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Economics of preventing premature mortality and impaired cognitive development in children through home-fortification: A health policy perspective

Published online by Cambridge University Press:  04 July 2008

Waseem Sharieff
Affiliation:
University of Toronto and McMaster University
Stanley H. Zlotkin
Affiliation:
The Hospital for Sick Children and University of Toronto
Wendy J. Ungar
Affiliation:
The Hospital for Sick Children and University of Toronto
Brian Feldman
Affiliation:
The Hospital for Sick Children and University of Toronto
Murray D. Krahn
Affiliation:
Toronto General Hospital and University of Toronto
George Tomlinson
Affiliation:
Toronto General Hospital and University of Toronto

Abstract

Background: Home-fortification is a new strategy of adding micronutrients including zinc and iron to home-made foods. Zinc supplementation may prevent morbidity and mortality related to diarrheal illnesses, and iron supplementation may improve cognitive development, in children.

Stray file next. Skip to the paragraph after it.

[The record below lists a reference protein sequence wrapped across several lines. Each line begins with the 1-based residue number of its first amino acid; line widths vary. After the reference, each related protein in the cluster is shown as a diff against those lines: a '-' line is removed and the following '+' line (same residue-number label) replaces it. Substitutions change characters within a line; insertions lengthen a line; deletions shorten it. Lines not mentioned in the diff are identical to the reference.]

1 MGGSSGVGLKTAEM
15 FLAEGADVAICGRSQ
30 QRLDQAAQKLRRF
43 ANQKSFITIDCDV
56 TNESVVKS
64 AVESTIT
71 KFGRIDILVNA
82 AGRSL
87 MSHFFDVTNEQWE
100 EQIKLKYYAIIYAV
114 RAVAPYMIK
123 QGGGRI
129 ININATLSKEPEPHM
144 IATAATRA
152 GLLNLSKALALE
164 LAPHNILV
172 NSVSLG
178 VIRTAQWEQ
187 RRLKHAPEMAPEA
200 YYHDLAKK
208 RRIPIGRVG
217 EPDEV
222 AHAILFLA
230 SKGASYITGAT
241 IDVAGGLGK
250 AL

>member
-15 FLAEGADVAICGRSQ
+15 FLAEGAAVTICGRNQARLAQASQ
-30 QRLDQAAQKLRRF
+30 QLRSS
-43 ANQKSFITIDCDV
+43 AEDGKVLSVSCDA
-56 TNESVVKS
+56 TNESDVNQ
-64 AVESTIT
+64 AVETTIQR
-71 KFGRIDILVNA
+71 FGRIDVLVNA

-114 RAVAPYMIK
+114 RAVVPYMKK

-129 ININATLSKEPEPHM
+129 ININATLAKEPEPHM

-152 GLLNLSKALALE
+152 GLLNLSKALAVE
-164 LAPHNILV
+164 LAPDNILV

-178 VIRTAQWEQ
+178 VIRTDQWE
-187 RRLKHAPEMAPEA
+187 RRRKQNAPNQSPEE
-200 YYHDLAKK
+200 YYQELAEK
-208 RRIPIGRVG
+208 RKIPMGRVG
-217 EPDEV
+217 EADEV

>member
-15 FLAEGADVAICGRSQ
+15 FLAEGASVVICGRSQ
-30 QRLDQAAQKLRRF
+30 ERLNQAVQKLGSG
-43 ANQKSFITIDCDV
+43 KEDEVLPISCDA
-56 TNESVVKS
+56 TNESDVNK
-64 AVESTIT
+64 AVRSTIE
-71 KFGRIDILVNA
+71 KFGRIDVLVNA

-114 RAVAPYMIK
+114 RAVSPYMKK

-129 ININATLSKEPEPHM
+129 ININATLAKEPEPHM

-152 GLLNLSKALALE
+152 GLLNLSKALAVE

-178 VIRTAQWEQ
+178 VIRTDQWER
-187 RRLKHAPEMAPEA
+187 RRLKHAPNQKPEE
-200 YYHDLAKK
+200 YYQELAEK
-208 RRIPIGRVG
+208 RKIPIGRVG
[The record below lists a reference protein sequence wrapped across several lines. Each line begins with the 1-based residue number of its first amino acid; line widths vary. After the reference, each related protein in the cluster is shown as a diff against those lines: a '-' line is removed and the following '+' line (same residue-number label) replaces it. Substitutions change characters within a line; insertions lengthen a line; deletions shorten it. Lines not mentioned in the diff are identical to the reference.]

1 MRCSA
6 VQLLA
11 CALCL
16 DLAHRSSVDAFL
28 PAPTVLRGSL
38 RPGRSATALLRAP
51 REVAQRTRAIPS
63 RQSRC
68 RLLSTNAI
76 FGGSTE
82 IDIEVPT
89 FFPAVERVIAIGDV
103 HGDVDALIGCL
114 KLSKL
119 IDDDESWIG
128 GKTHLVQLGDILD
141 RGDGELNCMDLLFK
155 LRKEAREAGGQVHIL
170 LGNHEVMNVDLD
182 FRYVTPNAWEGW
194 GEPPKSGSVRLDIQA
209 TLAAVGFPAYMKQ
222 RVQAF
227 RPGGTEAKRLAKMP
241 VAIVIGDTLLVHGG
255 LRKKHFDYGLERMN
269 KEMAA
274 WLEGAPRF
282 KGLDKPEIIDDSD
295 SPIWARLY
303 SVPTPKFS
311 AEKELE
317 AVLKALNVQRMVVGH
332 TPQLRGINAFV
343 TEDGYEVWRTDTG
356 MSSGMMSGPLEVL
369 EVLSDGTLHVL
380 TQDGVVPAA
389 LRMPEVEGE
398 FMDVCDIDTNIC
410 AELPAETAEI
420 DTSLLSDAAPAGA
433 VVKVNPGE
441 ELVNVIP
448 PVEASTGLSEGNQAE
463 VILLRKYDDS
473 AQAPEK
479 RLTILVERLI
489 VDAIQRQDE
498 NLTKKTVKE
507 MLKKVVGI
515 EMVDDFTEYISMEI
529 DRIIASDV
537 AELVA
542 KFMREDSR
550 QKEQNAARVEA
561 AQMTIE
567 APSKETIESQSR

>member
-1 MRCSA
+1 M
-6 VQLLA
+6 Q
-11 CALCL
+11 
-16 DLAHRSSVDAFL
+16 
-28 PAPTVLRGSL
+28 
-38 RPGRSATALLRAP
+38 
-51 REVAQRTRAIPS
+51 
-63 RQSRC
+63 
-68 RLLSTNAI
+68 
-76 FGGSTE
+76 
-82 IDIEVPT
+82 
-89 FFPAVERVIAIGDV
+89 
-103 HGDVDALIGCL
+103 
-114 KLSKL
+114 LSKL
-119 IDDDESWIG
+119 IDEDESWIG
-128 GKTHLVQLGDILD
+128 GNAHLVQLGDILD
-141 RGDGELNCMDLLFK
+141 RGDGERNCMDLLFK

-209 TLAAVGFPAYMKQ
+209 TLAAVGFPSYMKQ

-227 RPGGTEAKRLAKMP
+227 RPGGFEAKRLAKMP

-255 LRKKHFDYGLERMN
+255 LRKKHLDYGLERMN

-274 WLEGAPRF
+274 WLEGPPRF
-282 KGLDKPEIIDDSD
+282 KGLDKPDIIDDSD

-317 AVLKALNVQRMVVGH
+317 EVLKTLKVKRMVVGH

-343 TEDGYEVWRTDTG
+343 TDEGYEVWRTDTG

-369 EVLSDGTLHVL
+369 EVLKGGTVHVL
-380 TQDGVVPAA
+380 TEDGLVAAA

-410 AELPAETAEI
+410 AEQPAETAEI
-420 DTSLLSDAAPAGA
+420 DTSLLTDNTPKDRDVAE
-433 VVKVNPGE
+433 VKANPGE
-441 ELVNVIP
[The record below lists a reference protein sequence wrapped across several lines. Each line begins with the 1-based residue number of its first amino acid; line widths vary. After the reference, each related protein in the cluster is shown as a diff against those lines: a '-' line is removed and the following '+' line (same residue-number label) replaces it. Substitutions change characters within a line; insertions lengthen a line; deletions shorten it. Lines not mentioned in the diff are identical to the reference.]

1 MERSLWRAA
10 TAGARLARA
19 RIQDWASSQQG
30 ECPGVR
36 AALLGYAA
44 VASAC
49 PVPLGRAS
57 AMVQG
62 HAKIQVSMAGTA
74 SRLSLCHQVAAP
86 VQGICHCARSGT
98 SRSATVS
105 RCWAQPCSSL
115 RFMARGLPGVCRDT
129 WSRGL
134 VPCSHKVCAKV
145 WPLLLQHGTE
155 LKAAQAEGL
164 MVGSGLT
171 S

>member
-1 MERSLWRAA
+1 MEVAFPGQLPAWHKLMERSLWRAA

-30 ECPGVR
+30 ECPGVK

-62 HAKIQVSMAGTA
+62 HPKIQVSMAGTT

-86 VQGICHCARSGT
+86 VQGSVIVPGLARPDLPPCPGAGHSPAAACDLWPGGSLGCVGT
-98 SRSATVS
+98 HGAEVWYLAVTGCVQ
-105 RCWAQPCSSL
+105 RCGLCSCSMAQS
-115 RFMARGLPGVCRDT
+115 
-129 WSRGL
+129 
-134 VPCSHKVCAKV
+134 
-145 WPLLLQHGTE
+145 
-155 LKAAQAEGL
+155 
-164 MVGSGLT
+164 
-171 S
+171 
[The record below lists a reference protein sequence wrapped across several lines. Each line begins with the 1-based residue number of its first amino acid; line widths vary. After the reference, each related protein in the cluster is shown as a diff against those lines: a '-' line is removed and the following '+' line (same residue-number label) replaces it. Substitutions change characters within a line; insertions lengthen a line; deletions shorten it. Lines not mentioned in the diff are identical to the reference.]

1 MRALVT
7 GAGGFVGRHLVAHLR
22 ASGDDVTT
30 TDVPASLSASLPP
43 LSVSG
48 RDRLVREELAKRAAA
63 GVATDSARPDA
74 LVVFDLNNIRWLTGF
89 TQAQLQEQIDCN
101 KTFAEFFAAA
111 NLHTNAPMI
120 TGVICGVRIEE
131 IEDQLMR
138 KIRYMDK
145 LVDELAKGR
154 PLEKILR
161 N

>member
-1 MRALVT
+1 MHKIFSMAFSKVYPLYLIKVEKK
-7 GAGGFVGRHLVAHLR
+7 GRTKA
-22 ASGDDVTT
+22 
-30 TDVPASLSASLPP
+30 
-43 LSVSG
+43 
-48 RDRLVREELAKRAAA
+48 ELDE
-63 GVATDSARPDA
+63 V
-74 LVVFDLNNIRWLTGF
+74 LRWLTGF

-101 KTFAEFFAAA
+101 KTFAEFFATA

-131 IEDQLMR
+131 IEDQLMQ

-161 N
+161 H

Objectives: To project clinical and economic effects of home-fortification in children in an urban slum of Karachi, Pakistan.

Methods: This is a cost benefit analysis of 5,000 simulated male and female infants (6–12 months) assigned to micronutrients or placebo for 4 months and followed for 55 years. We linked the effect of zinc on longitudinal prevalence of diarrhea to mortality, and the effect of iron on hemoglobin to IQ scores and lifetime earnings. Cost estimates were based on volumes of resource utilization from the Pakistan Sprinkles Diarrhea study. Main outcome was incremental benefit defined as the gain in lifetime earnings after accounting for the incremental costs of micronutrients over placebo (societal perspective).

Results: Our model projected that the reduction in diarrhea and improvement in hemoglobin concentrations through home-fortification was associated with reduced child mortality, higher IQ scores, and higher earnings. The present value of incremental benefit was $106 (95 percent probability interval = $17 to $193) U.S. dollars, which corresponds to $464.79 ($74.54 to $846.27) international dollars using a purchasing power parity exchange rate.

Conclusions: Home-fortification appears to improve clinical outcomes at a reasonable cost, and may actually be cost beneficial when lifetime earnings are considered.

Type
GENERAL ESSAYS
Copyright
Copyright © Cambridge University Press 2008

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